I love looking at photographs of people. Each person has a million stories to tell, a million secrets in their eyes. My favorite photos are black and white, but not necessarily old. The lack of color makes the secret stranger, gives the subject a mysterious look. When I see someone starting out at me from a photograph, I can’t help but imagine who they are, how they game to have that expression, where they are going. I stare back. And then I write.
Characters are the heart of any story. If the characters don’t work for me I won’t continue, whether I am reading our writing. So I put a lot of effort into creating my characters and one of the first things I always do is find their face.
Some writers can describe a face perfectly and have it set in their minds. I’m not one of them. I can describe a building to the smallest detail and see the whole thing in my mind (though this level of description can be a bad thing for a novel, so I don’t employ it) but all me to visualize a face and I am lost. So I find faces that resemble how I imagine my characters.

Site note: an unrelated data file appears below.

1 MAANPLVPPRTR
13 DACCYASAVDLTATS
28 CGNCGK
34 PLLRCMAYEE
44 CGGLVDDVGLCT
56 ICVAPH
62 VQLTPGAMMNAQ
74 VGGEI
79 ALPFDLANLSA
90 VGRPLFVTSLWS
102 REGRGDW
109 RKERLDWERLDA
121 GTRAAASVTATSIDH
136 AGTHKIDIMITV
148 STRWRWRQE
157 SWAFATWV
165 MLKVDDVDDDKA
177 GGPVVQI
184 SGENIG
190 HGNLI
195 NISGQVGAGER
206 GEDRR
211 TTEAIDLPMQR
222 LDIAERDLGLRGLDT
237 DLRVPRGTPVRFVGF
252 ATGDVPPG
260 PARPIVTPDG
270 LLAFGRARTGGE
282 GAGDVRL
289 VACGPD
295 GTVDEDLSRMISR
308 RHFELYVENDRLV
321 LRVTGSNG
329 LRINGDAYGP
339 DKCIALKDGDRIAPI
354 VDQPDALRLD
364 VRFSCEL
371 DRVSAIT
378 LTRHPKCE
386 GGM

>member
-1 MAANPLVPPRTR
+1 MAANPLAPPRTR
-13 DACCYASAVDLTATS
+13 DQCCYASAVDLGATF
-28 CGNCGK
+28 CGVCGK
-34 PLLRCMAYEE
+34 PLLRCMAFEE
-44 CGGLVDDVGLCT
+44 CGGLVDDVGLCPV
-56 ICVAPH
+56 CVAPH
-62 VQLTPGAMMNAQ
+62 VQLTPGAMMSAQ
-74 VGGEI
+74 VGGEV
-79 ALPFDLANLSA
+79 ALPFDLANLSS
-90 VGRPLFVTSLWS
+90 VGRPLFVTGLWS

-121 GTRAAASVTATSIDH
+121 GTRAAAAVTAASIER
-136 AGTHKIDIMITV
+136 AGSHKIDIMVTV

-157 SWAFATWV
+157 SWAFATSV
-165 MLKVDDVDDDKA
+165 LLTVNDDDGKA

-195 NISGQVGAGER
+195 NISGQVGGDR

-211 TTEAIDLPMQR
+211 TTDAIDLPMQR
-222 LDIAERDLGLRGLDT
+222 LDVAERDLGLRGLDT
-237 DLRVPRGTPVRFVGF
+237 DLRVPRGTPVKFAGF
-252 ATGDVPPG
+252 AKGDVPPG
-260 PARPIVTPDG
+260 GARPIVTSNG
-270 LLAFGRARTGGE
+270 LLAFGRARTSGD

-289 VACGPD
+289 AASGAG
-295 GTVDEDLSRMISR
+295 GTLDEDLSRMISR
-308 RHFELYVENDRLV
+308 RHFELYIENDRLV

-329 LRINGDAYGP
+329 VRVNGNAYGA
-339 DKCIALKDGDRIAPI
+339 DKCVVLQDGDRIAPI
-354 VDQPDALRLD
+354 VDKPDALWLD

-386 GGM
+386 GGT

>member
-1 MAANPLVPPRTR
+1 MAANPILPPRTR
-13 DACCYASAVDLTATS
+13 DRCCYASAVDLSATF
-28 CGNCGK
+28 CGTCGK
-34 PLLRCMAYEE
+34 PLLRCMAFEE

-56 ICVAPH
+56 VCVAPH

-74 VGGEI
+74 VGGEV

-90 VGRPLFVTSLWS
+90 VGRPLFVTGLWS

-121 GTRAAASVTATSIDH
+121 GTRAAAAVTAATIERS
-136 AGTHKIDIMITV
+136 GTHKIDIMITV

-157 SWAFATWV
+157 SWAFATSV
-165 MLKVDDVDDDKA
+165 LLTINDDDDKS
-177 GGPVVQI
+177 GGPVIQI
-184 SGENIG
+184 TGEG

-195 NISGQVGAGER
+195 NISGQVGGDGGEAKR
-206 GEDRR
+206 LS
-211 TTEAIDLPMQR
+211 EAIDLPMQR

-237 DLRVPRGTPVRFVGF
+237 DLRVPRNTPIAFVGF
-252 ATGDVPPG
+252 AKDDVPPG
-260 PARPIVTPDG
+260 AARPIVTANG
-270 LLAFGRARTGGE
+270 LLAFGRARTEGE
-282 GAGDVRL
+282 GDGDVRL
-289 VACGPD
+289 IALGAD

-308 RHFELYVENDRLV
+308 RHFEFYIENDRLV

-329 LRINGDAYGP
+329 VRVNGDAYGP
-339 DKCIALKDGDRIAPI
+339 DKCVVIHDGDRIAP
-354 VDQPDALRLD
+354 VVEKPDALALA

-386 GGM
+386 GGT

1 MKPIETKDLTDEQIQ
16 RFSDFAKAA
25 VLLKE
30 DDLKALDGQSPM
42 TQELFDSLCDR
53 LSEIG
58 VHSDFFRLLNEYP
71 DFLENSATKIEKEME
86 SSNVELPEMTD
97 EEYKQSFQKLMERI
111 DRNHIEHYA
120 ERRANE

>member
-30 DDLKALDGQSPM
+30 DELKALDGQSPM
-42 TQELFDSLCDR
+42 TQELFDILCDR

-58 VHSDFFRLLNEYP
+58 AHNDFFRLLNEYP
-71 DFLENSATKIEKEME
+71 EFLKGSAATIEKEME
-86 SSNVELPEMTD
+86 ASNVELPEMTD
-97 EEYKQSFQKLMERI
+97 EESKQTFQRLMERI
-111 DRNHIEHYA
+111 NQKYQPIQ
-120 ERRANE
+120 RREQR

Maybe you think I’m crazy, and that’s okay, but if I have a photo in front of me, I don’t waste precious words trying to get the exact write image to my readers. Instead, I give broad brushstrokes. But when I don’t have that photo, I try to describe every minute detail and it becomes word soup.
If you are like me, I highly suggest that you look for your characters before you describe them. Who knows, you may find someone brand new that calls to you and demands to have their story told.
How do you go about creating characters? Do you search for them or do they find you? How do you describe them?
Take care, fellow travelers.
- It’s all about character (sastevens72.wordpress.com)